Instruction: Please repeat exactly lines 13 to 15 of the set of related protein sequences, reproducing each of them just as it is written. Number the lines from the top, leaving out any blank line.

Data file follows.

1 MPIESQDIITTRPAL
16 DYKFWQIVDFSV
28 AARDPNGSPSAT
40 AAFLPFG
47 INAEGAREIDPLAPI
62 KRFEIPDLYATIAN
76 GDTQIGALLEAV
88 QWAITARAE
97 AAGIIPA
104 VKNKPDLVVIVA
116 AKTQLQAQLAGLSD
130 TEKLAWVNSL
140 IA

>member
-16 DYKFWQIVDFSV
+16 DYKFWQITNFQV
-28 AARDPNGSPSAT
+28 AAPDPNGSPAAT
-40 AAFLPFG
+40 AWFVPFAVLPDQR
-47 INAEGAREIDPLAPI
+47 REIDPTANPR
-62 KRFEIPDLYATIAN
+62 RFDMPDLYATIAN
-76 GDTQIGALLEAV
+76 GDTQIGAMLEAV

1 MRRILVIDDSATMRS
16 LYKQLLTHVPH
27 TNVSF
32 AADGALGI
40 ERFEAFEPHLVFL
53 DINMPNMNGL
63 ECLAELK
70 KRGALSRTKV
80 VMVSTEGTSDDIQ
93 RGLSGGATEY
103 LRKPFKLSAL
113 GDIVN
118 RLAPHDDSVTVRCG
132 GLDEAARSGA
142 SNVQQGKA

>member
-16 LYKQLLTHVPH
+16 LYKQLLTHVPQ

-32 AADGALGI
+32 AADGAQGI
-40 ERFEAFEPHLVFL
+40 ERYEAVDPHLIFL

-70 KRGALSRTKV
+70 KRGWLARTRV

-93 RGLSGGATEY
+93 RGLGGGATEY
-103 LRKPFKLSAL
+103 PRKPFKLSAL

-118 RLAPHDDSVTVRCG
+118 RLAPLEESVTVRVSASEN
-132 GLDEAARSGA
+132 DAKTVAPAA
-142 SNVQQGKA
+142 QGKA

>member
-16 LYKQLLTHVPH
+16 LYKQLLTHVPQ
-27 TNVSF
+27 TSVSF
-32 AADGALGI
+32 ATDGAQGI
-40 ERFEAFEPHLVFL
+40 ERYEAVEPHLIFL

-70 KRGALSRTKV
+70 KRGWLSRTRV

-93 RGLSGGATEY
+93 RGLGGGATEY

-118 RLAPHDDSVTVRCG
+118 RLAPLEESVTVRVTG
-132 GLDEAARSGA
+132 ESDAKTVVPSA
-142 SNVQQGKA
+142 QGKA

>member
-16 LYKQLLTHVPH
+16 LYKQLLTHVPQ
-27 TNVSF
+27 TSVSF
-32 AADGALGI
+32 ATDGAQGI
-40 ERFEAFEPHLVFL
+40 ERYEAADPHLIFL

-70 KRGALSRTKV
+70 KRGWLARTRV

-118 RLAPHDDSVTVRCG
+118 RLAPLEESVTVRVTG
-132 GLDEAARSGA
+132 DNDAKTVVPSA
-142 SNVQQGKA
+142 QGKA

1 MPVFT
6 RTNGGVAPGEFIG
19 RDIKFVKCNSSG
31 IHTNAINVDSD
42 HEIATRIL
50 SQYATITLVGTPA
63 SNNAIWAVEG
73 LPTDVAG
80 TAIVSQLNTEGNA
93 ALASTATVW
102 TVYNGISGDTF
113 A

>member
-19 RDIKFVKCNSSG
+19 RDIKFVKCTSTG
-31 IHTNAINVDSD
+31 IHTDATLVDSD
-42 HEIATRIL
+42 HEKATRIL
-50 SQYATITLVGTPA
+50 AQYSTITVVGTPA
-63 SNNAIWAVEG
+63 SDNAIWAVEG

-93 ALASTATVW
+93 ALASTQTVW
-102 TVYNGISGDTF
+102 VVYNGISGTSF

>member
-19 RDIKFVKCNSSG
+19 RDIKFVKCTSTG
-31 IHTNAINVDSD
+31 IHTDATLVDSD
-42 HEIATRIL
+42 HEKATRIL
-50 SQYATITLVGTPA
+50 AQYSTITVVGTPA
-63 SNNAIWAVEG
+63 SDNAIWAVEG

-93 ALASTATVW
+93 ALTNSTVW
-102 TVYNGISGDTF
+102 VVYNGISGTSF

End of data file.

140 IA

>member
-16 DYKFWQIVDFSV